cooking. So to ease you into the game, pick up the first 3 books you lay your hands on, grab the family or housemates and flick through the pages choosing 2 meals that everyone likes from each cook book, try and choose recipes that you have never tried before. Jot down the ingredients and on the next shop make it a point to include the new recipe, even better get the family or all members of the house in on the cooking.

  2. If recipe books are a little scarce, key in an ingredient or recipe that you have always wanted to try into good old google and let your fingers do the searching. If you start small by integrating one different dish per week you will soon be cooking up a collection of wonderful creations.
  3. We as Australians are such a wonderful melting pot of cultures so if you are even stuck for an ingredient that you haven’t tried, try looking for a cuisine that you have always wanted to taste. When shopping we often go on automatic pilot filling the trolly with the same staples every week. I understand that the husband may only like 2 vegetables and the kids will only eat potato, it may be that they have tried everything else and not liked anything or maybe that they have never tasted any other vegetables so get creative and incorporate one or two new items of food into the trolley per week.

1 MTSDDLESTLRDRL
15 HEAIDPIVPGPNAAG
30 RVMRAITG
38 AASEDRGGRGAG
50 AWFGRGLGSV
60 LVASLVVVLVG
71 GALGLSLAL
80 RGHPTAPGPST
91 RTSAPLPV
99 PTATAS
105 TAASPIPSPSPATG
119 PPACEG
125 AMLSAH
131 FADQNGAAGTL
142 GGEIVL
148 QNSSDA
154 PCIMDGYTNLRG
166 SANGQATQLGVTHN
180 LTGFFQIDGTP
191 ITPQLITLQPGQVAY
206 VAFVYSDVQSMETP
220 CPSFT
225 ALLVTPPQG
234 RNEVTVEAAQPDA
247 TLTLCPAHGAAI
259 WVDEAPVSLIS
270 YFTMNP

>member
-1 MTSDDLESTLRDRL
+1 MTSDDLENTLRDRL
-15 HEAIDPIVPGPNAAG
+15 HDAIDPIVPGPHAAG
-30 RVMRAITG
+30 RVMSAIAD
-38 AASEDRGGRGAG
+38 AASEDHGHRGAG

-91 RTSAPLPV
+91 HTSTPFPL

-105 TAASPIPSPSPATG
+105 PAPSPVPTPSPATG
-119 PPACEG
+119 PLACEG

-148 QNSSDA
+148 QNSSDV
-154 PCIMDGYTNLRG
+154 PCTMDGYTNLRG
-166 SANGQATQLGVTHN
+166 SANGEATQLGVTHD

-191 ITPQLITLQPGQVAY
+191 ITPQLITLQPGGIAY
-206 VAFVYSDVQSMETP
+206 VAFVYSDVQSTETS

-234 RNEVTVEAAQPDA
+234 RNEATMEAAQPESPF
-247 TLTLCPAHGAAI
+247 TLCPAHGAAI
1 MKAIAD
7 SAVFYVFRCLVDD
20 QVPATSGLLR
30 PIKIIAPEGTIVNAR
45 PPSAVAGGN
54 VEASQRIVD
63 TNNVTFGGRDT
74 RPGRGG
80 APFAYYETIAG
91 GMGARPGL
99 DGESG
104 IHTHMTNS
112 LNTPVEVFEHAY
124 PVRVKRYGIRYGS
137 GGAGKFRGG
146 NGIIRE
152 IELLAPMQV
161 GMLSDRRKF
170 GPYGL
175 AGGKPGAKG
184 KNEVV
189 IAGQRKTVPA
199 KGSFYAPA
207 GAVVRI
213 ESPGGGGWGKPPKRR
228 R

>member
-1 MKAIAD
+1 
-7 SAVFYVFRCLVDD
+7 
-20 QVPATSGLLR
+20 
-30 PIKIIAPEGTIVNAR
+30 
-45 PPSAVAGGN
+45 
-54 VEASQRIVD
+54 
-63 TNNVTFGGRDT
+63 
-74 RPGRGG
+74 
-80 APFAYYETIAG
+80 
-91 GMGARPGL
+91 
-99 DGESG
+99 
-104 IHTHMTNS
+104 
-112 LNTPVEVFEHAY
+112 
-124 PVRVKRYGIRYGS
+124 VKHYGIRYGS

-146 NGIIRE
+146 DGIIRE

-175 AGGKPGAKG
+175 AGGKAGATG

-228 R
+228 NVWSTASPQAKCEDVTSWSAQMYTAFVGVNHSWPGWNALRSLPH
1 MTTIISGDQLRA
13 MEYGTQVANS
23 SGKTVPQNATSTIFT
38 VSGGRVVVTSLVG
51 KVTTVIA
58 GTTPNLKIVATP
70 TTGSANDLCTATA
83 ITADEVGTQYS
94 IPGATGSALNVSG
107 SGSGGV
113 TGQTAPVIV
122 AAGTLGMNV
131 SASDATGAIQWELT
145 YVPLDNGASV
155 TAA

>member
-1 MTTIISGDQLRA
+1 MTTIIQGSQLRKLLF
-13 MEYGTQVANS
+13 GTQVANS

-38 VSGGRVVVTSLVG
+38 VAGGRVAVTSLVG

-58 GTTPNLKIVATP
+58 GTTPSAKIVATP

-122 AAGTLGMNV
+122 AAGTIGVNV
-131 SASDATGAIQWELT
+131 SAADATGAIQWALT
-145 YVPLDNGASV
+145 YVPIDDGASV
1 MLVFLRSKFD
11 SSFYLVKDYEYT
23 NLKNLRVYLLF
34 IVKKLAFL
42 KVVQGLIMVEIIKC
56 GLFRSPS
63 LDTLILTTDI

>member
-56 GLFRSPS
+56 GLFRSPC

4. If you are really in a corner with fussy eaters then use what you normally 5 Tips Get you out of food rut - Middle Eastern Banquetget and pick up some different spices, seasonings, herbs and alternate some different cooking methods to bring a little pizzazz back onto the plate.
  5. A wonderful basic recipe can be found everywhere and we are surrounded by fresh produce and many professionals such as butchers, fruit vendors, deli operators who are more than happy to not only give you advice on what to buy and the best deals, they will even give you a taste and also a couple of recipes to take home.

All you need is some simple planning, an hour a week… which is nothing and you could be sizzling up your kitchen with the best of us using these 5 tips to get you out of a food rut.

8 Tips for organising your fridge

Make you fridge the sanctuary of your kitchen…

To me a healthy, organised and clean fridge means a healthy body and an organised kitchen! If you have stumbled with your new year’s resolutions of starting the year on the right foot and making some changes in your eating and lifestyle, and your fridge is still full of left over pizza, soft drink and something unrecognizable growing in the vegetable crisper, then I am here to help. These 8 tips for organising your fridge will have you on the way to cooking with ease, eating a wider variety of healthy foods and give you all the pleasure that you will need from your chilled kitchen companion.